May 31 2013
prev sibling next sibling parent Peter Williams <pwil3058 bigpond.net.au> writes:
On 31/05/13 23:58, Steven Schveighoffer wrote:
 On Fri, 31 May 2013 00:48:47 -0400, Peter Williams
 That makes programming much easier, doesn't it.  I'll just avoid it by
 using:

 a = a ~ b;

 instead of:

 a ~= b;

If you care nothing for performance, this certainly is a way to go.
 where I think it might be an issue or is that broken too?

This is a conservative "always reallocate" methodology, it should work just like you allocated a new array to hold a and b.

That's what I assumed. I'm still getting used to the idea that "a <op>= b" isn't just a shorthand for "a = a <op> b".
 If a is frequently large, and b is frequently small, you will kill your
 performance vs. a ~= b.

I doubt that I'll be doing it often enough (i.e. only when I think that it's an issue) for it to matter. The only time I have two variables for the same array is when I pass one to a function as a parameter and if I'm intending to modify it in the function I'll pass it by reference so that there's no gotchas. I do like the idea that "~=" is generally cheap as it potentially makes building lists easy (is there any need for the singly linked list in D?) and I may modify some of my code. I've been allocating arrays using "new array[size]" where I know that "size" will be the max needed but that it may be too much (i.e. throwing away duplicates) inserting into the array and then adjusting "length" to whatever I used. In the case, where it's highly likely that the whole array will fit in a page I might as well allocate an empty array and use "+=". NB there's only one copy of the array. Peter
May 31 2013
prev sibling next sibling parent "Steven Schveighoffer" <schveiguy yahoo.com> writes:
On Fri, 31 May 2013 21:04:47 -0400, Peter Williams  
<pwil3058 bigpond.net.au> wrote:

 On 31/05/13 23:58, Steven Schveighoffer wrote:
 On Fri, 31 May 2013 00:48:47 -0400, Peter Williams
 That makes programming much easier, doesn't it.  I'll just avoid it by
 using:

 a = a ~ b;

 instead of:

 a ~= b;

just like you allocated a new array to hold a and b.

That's what I assumed. I'm still getting used to the idea that "a <op>= b" isn't just a shorthand for "a = a <op> b".

It is if you don't care about where it lands :) I understand that in some cases, it's important or desirable to dictate whether extension-in-place is used or not, but in most cases, you don't care, you just want to change an array to contain more data.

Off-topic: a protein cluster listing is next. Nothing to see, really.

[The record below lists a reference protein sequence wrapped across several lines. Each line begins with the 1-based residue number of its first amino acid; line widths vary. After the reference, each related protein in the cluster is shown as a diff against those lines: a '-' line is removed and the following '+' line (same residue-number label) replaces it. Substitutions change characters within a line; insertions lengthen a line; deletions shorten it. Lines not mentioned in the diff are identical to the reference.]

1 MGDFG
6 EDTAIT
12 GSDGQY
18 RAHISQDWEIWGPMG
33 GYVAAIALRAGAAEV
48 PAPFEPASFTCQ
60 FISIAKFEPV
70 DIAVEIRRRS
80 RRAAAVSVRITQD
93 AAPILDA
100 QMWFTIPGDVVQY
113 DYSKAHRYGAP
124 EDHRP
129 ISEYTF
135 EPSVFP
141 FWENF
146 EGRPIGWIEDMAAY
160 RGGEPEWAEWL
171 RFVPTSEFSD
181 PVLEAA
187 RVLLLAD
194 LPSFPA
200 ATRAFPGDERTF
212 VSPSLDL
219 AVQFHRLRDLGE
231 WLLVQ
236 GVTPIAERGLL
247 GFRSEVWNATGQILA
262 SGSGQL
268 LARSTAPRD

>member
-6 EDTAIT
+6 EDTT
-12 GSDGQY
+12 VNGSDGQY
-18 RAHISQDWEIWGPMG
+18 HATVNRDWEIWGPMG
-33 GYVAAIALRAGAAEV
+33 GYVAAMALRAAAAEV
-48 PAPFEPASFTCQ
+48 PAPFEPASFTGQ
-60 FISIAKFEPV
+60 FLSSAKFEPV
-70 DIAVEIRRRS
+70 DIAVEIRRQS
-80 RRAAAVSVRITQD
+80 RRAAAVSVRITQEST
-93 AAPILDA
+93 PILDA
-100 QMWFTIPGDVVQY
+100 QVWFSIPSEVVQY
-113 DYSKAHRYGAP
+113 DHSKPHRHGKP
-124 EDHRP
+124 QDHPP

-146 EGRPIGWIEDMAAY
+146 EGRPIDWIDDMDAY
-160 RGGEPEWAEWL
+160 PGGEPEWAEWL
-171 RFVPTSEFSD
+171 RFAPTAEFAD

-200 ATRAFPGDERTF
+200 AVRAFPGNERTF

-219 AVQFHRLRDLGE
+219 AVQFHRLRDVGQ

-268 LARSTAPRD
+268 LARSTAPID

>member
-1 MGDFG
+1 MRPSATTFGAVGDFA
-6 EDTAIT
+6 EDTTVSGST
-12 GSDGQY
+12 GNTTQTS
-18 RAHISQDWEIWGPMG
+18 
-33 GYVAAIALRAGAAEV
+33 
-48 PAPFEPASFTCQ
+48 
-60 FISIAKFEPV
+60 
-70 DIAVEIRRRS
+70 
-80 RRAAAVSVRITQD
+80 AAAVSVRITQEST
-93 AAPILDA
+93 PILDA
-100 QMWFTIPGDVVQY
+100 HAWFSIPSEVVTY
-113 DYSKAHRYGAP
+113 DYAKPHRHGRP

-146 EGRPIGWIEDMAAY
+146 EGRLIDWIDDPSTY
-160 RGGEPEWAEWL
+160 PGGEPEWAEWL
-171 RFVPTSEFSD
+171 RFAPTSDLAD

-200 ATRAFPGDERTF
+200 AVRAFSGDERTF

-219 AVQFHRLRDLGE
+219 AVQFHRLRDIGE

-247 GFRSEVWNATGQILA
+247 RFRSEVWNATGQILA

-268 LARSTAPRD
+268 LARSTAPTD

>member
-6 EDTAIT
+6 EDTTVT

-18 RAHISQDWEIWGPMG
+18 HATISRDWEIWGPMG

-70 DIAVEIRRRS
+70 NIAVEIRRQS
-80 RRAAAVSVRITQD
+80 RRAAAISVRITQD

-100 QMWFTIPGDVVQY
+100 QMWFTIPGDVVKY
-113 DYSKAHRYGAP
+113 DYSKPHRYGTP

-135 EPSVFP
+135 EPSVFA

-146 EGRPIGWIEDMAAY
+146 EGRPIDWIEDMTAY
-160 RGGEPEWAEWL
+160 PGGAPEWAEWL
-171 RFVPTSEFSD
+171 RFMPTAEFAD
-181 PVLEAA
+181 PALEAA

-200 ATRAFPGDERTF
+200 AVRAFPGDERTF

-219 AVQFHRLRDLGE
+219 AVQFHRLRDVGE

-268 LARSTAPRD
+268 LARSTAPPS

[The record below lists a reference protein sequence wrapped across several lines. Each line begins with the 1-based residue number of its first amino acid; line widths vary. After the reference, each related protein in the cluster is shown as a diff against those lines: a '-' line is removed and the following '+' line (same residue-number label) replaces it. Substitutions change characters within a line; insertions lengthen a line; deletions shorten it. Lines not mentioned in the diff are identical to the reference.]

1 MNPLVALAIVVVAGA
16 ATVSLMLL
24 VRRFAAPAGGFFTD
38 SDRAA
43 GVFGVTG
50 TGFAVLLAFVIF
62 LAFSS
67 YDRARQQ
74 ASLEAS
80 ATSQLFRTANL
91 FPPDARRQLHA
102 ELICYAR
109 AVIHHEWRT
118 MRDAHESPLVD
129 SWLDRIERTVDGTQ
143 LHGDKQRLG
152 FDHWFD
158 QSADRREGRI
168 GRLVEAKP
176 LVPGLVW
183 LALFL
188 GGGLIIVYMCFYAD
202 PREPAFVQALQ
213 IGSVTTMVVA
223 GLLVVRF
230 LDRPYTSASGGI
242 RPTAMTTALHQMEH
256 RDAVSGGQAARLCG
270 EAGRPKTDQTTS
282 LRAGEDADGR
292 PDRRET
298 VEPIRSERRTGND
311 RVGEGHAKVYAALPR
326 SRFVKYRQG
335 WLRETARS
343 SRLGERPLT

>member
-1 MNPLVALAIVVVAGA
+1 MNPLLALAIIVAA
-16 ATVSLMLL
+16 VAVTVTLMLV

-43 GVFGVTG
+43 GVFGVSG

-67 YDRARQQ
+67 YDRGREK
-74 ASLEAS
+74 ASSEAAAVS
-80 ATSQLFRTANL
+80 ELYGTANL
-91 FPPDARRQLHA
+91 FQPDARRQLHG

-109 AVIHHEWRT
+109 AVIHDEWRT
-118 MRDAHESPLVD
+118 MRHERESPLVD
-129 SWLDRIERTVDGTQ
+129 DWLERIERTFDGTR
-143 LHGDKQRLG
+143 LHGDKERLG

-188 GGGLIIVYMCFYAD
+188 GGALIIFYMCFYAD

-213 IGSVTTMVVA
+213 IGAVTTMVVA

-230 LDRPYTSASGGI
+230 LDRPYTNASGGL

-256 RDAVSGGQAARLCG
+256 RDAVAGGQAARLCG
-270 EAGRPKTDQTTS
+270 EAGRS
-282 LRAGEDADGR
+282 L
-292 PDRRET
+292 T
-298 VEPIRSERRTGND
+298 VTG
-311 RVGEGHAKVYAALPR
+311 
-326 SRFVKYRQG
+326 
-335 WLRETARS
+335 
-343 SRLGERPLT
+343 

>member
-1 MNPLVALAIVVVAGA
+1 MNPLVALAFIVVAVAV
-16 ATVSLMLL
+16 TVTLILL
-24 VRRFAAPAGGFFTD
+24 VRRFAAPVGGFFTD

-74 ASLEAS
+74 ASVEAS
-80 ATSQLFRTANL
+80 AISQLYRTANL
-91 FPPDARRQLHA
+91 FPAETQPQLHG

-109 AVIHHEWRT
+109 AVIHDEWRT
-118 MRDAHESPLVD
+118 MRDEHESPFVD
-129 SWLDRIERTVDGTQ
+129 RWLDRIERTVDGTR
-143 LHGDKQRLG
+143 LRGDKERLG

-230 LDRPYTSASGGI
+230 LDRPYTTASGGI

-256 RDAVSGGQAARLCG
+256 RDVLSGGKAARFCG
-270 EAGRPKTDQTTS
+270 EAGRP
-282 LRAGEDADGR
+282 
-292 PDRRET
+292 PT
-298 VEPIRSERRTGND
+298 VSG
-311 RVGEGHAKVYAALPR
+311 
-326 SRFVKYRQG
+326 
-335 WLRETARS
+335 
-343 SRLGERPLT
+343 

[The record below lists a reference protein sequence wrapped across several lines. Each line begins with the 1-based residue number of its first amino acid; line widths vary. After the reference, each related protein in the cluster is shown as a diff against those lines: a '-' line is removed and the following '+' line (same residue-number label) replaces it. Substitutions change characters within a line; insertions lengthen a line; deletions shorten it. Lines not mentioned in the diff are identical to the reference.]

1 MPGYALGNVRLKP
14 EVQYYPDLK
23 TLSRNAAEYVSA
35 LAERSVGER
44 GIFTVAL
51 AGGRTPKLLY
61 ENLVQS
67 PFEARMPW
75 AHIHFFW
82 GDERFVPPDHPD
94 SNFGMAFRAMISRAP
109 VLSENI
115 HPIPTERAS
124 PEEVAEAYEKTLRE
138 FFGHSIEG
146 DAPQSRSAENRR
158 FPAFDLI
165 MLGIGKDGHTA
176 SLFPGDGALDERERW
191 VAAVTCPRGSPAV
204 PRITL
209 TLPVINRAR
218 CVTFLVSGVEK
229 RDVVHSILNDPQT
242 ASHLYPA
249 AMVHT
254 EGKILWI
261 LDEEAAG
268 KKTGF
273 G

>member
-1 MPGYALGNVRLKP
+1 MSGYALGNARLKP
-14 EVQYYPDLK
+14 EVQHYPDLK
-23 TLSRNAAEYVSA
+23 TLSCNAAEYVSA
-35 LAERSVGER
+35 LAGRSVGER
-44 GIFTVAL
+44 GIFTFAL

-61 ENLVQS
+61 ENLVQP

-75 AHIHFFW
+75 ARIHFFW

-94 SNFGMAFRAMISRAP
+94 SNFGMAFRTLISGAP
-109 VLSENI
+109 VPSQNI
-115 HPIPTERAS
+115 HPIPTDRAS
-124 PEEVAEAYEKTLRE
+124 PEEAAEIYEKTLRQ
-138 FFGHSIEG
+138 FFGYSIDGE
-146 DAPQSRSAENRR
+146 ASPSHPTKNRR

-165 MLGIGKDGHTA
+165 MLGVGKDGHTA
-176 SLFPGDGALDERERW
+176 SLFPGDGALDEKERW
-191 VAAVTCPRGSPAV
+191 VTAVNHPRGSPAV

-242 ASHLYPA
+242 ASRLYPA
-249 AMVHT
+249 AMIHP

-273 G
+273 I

If a is frequently large, and b is frequently small, you will kill your
 performance vs. a ~= b.

I doubt that I'll be doing it often enough (i.e. only when I think that it's an issue) for it to matter. The only time I have two variables for the same array is when I pass one to a function as a parameter and if I'm intending to modify it in the function I'll pass it by reference so that there's no gotchas.

The only real gotchas come if you append *and then* modify the original data. If you append *after* modifying the original data, or don't modify the original data, then there is no issue. If you only ever have one reference to the array data, there is no issue. There really are very few cases where appending can cause curious behavior. For the most part, it's undetected.
 I do like the idea that "~=" is generally cheap as it potentially makes  
 building lists easy (is there any need for the singly linked list in D?)  
 and I may modify some of my code.  I've been allocating arrays using  
 "new array[size]" where I know that "size" will be the max needed but  
 that it may be too much (i.e. throwing away duplicates) inserting into  
 the array and then adjusting "length" to whatever I used.  In the case,  
 where it's highly likely that the whole array will fit in a page I might  
 as well allocate an empty array and use "+=".  NB there's only one copy  
 of the array.

You can .reserve the space that you need ahead of time. Then appending will always deterministically go into the reserved block, and won't reallocate. This should be relatively quick. It's not as quick as pre-allocating the entire array and then writing the data directly -- you still need calls into the runtime for appending. The appending feature of D arrays/slices is intended to be "good enough" for most usages, not horrendously slow, but also not super-optimized for specific purposes. And yes, we still need linked lists, arrays are good for appending, but not inserting :) -Steve
Jun 03 2013
prev sibling next sibling parent Peter Williams <pwil3058 bigpond.net.au> writes:
On 04/06/13 00:57, Steven Schveighoffer wrote:
 On Fri, 31 May 2013 21:04:47 -0400, Peter Williams